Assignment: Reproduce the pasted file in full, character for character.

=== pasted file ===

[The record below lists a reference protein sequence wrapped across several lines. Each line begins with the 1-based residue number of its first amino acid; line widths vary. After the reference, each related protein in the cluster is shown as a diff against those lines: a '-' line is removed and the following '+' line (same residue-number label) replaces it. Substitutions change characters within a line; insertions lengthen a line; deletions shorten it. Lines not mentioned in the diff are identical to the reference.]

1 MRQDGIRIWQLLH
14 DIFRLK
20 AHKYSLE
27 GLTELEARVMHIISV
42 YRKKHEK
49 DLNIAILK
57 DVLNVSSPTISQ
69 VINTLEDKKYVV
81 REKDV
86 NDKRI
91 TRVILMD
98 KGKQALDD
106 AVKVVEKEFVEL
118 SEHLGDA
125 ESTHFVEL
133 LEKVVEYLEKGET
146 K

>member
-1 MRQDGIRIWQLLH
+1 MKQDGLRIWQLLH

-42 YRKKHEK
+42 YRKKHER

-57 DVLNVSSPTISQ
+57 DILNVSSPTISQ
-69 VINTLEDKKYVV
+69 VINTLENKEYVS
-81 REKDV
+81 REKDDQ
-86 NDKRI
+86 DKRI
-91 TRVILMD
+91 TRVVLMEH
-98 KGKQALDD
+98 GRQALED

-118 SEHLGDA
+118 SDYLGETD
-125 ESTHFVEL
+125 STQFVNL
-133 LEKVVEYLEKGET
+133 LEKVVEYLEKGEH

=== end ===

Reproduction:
[The record below lists a reference protein sequence wrapped across several lines. Each line begins with the 1-based residue number of its first amino acid; line widths vary. After the reference, each related protein in the cluster is shown as a diff against those lines: a '-' line is removed and the following '+' line (same residue-number label) replaces it. Substitutions change characters within a line; insertions lengthen a line; deletions shorten it. Lines not mentioned in the diff are identical to the reference.]

1 MRQDGIRIWQLLH
14 DIFRLK
20 AHKYSLE
27 GLTELEARVMHIISV
42 YRKKHEK
49 DLNIAILK
57 DVLNVSSPTISQ
69 VINTLEDKKYVV
81 REKDV
86 NDKRI
91 TRVILMD
98 KGKQALDD
106 AVKVVEKEFVEL
118 SEHLGDA
125 ESTHFVEL
133 LEKVVEYLEKGET
146 K

>member
-1 MRQDGIRIWQLLH
+1 MKQDGLRIWQLLH

-42 YRKKHEK
+42 YRKKHER

-57 DVLNVSSPTISQ
+57 DILNVSSPTISQ
-69 VINTLEDKKYVV
+69 VINTLENKEYVS
-81 REKDV
+81 REKDDQ
-86 NDKRI
+86 DKRI
-91 TRVILMD
+91 TRVVLMEH
-98 KGKQALDD
+98 GRQALED

-118 SEHLGDA
+118 SDYLGETD
-125 ESTHFVEL
+125 STQFVNL
-133 LEKVVEYLEKGET
+133 LEKVVEYLEKGEH